From then to the district governor’s post was not difficult at all, he says. His perception that a much larger Rotary world existed beyond his club changed when Sandeep Narang, a close friend of his, became governor in 2002–03. “I was his district secretary; we were considered the “Angrez” of our district…in those days in Bihar, not too many people spoke fluent English. We were both boarding school products and we led a flamboyant lifestyle. He advised me to go for the DG’s post and I gave in my name,” smiles Sanghvi.
When he went home and told his father about it, “my dad sat me down and said ‘get ready to lose’, and made me promise him that if you lose, you will not leave Rotary. Also, if you lose don’t get disheartened. Two, are you ready for this post because till now you have not folded your hands before anybody. Our business was such that others came to me for favours and not vice versa. He said in this position you will have to meet people and ask for their consent. Third, if you do become governor, you will never consider it a position of power. Promise me all these things. And I said: ‘done Dad.’”
He became Governor at first shot! Asked about the highlights of his year (2005–06) as a DG, he says: “It was a fantastic experience. Governorship gives you hundreds of friends and also the ability to convince people to do something good. And the unique thing of being a DG is that even people in top positions, positions of power, listen to you, when you ask them to do something.”
His biggest achievement as governor was setting up about 20 vocational training centres for women called Saheli centres in District 3250, that comprised Bihar and Jharkhand. The second achievement was creating a record in TRF giving. Till then his district had never crossed the $100,000 mark; “during my year as DG, we collected $240,000, and we were the second highest in per capita giving in India. And that made everyone in Rotary in our zones sit up and take notice, that Bihar could be the second highest in per capita giving! That turned around everything and gave me inroads into the Rotary echelons.”
So how did he do it? “Oh, it was very simple. Bihar was the richest riyasat in earlier years, with so much of natural wealth. And while discussing it with my dad, he said: ‘Kamal, it is very simple. If I could afford to pay for your education in the best of schools and colleges, there are also thousands of people in Bihar whose children are studying in boarding schools. Each one of them is a potential major donor.’ So the issue was not wealth but the fact that Bihar did not have a history of giving.”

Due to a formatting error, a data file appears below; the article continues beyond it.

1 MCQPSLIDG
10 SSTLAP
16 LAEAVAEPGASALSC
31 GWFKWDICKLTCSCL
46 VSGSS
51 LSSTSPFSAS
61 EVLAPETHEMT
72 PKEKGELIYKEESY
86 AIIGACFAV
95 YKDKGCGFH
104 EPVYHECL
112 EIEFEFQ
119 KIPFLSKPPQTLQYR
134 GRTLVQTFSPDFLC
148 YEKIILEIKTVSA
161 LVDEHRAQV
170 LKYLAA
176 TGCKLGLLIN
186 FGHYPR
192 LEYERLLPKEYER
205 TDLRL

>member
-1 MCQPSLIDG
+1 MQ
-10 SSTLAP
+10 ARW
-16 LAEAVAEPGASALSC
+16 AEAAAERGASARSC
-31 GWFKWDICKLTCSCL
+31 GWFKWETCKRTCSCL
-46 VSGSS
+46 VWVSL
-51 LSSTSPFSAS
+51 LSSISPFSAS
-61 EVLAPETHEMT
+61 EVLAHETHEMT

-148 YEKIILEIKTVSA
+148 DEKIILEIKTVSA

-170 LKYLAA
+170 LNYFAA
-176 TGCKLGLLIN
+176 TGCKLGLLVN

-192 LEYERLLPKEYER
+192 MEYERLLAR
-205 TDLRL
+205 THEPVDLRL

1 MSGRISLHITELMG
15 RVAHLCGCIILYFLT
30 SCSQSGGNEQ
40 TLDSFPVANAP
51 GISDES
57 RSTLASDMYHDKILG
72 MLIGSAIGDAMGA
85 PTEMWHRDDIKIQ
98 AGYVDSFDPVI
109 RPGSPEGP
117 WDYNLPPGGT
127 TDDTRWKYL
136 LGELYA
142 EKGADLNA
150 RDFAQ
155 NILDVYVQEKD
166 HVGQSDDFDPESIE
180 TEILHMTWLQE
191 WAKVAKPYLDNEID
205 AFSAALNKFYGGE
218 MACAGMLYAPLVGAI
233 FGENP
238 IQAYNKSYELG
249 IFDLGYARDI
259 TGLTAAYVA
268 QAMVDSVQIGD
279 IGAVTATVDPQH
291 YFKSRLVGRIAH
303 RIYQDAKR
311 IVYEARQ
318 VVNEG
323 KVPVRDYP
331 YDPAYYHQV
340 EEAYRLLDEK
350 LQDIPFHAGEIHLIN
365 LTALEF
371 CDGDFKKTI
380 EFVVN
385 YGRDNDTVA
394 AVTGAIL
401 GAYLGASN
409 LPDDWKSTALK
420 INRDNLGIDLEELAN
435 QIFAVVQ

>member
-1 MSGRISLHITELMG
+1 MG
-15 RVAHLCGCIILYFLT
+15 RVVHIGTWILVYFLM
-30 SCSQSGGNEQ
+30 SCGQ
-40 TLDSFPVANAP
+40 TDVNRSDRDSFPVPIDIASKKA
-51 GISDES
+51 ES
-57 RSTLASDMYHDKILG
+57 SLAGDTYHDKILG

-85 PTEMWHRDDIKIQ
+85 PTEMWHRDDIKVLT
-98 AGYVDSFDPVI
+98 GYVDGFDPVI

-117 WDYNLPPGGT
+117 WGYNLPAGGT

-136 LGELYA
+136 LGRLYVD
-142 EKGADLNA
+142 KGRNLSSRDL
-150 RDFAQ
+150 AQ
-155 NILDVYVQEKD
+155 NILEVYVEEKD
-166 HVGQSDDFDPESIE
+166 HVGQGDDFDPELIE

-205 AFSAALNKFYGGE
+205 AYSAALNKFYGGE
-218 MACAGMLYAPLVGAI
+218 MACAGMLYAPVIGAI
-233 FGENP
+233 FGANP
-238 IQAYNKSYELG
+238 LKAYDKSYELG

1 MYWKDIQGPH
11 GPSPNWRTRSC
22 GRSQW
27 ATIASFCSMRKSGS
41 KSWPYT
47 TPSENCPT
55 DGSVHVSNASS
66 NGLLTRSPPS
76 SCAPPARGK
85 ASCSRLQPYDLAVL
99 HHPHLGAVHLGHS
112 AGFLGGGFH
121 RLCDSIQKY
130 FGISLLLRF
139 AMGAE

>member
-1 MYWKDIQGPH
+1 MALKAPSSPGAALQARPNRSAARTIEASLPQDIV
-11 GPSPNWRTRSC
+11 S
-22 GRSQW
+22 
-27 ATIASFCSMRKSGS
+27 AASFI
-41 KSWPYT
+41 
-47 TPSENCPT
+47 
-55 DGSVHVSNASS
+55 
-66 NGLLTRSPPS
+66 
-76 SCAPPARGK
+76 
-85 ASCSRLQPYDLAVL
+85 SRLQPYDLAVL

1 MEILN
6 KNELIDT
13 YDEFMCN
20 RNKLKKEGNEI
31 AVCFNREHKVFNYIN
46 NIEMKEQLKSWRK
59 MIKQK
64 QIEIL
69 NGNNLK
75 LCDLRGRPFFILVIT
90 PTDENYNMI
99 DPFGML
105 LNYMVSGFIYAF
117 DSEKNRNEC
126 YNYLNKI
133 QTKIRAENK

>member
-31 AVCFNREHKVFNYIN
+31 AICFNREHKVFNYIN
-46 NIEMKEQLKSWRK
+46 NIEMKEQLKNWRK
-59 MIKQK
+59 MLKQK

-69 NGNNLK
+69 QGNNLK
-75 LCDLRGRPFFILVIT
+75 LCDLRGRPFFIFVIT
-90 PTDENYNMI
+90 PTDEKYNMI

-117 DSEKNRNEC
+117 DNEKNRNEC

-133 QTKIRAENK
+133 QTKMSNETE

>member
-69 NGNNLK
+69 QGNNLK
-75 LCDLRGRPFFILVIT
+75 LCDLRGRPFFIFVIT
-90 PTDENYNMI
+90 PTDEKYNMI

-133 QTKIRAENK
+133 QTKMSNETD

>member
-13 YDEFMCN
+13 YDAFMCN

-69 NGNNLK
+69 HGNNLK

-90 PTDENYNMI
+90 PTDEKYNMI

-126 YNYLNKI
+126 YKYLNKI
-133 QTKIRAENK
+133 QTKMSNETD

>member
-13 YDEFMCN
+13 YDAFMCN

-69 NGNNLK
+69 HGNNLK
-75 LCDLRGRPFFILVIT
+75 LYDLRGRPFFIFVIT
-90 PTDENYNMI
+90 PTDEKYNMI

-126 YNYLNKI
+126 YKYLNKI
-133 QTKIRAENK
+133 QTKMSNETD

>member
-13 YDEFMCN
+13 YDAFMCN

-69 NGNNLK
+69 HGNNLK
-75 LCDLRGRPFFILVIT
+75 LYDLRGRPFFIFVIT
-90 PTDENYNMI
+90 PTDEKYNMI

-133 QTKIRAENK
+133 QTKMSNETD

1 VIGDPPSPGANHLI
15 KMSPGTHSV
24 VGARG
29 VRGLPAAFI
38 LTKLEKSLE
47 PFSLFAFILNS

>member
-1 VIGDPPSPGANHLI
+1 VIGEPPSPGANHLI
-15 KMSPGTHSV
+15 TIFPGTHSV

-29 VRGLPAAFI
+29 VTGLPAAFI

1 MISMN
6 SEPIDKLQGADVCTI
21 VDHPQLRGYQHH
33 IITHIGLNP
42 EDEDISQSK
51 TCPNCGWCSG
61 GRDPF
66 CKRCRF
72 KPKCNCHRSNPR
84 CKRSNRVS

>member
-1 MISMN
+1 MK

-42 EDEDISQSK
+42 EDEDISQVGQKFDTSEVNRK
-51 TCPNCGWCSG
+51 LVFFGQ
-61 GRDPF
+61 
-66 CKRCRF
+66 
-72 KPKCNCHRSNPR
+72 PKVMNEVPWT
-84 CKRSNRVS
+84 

Armed with his dad’s advice to find potential donors, Sanghvi made a point during his DG visits to knock from door to door to raise money for TRF. The response was so good that at the end of his year “I thought it was an underachievement. Had I set my goal above $155,555, I could have raised more than $240,000.”
Known for his work in reaching shelter kits to disaster zones, I ask Sanghvi to spell out how he got involved. He says that once he was seated in the office of PRID Shekhar Mehta, “who along with PRIP Kalyan Banerjee and PRID Sushil Gupta has always handheld and guided me, when the Kosi River floods struck Bihar.” They were desperately trying to reach ShelterBox and finally when the list came “I told Shekhar (Mehta) that this is not going to work in our district to help the flood-ravaged people. We have to create our own shelter kits.”
And thus came into the picture the ubiquitous steel trunk “one of which almost every house in Bihar has, where they store grains and other essentials. We acquired such trunks, filled them up with all essential items and rushed them to the flood victims.” The Rotary India Humanity Foundation was thus set up, and it has given about 10,000 shelter kits to the victims of natural disasters in Bihar, Nepal, Odisha and Kerala. “At any given time we have at least 300 such shelter boxes ready to meet emergency requirements when a disaster strikes. We can ship them within 48 hours.”
Sanghvi adds this is going to be one of his priorities during his directorship; “I want to expand on this project.”
Then there is of course his passion for literacy; so how far away does he think we are from PRIP Banerjee’s dream of making India totally literate?
“Not very far; Kalyanda (Banerjee) gave Shekhar (Mehta) and I the thought some seven years ago at a meeting that let’s make India totally literate. Mehta and I sat through that night… from 8 pm to 5 am, and formulated a basic goal, which then came to ₹100 crore! And we didn’t even have a bank account, forget having any money! And thus RILM was set up; I am its deed writer, with Mehta being the founder and I the co-founder, of course under the patronage of Banerjee. I think we can do it by 2025.”